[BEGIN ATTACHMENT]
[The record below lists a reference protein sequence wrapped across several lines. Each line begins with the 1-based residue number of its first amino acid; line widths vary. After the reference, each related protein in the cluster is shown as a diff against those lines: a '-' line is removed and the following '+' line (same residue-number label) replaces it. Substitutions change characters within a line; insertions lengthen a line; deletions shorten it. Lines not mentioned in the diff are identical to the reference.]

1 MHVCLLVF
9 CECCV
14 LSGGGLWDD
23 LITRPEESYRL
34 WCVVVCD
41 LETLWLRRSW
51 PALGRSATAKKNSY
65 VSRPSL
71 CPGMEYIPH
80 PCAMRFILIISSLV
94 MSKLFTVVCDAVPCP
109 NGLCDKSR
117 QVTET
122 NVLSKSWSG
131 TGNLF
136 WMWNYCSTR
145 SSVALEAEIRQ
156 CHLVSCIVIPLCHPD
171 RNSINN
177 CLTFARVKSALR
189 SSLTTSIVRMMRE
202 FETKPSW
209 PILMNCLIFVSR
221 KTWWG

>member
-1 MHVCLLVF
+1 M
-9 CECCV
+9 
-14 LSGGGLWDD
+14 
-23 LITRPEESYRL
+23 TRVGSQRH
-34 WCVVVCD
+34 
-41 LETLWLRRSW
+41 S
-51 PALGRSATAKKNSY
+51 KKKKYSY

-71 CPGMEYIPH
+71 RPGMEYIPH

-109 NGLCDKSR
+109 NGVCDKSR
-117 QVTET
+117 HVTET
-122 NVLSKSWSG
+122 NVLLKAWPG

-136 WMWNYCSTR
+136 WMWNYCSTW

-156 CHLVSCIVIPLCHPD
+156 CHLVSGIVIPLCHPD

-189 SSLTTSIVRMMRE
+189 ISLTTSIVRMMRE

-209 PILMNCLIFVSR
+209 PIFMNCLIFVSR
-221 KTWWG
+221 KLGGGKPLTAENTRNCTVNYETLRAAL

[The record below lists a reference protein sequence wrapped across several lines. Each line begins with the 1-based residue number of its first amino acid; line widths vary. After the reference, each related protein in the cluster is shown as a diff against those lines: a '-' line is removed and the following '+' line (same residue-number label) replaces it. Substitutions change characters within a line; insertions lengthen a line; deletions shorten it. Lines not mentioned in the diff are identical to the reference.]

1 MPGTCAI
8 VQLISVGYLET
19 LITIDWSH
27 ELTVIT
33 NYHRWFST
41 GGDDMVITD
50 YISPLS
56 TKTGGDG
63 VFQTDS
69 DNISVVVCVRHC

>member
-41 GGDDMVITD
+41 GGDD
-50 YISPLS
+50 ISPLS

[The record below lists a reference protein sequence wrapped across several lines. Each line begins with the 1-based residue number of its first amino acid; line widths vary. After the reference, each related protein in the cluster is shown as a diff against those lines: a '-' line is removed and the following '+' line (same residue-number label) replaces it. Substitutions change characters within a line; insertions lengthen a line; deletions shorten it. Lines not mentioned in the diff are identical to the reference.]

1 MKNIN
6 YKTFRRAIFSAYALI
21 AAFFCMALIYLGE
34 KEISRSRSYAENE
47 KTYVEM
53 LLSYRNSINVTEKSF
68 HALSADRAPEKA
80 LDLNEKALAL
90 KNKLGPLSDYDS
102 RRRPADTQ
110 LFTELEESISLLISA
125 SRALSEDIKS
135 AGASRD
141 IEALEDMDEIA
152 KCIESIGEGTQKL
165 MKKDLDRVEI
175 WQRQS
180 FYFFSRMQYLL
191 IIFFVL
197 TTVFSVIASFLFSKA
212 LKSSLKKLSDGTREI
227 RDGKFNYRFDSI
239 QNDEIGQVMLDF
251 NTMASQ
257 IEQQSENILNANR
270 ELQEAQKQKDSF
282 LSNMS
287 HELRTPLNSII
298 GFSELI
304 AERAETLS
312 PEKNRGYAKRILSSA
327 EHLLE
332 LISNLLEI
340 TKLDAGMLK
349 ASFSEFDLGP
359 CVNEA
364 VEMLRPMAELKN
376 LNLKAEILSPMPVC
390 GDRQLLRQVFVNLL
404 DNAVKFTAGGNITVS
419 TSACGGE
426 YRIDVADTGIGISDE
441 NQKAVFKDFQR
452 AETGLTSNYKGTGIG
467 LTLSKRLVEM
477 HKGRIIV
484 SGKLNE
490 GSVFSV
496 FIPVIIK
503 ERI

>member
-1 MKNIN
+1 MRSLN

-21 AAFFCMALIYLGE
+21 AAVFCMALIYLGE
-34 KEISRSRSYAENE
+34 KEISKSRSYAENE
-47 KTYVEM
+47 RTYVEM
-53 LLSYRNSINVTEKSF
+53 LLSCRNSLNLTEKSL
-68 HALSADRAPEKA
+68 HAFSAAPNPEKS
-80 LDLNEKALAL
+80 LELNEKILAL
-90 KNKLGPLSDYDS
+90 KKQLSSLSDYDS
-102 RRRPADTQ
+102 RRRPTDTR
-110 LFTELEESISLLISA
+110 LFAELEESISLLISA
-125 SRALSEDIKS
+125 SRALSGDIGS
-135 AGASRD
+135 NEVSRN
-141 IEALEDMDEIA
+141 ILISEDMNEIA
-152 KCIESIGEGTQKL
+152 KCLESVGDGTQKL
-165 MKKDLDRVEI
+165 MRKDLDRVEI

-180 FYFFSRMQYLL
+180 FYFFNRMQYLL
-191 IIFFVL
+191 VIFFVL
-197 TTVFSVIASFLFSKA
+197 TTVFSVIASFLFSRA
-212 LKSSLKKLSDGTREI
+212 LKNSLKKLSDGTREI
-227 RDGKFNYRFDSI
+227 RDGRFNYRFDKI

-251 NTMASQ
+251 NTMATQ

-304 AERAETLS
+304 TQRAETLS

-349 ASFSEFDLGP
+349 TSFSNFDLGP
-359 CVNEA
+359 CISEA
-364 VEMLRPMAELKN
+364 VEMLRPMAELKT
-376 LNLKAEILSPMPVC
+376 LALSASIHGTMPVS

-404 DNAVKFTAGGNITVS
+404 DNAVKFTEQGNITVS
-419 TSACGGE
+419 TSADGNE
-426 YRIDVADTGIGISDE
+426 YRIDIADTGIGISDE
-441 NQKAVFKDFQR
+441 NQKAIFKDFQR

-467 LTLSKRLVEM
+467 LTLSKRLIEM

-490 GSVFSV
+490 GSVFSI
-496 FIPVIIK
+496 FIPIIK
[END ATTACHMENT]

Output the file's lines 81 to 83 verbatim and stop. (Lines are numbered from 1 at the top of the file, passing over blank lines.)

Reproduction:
53 LLSYRNSINVTEKSF
68 HALSADRAPEKA
80 LDLNEKALAL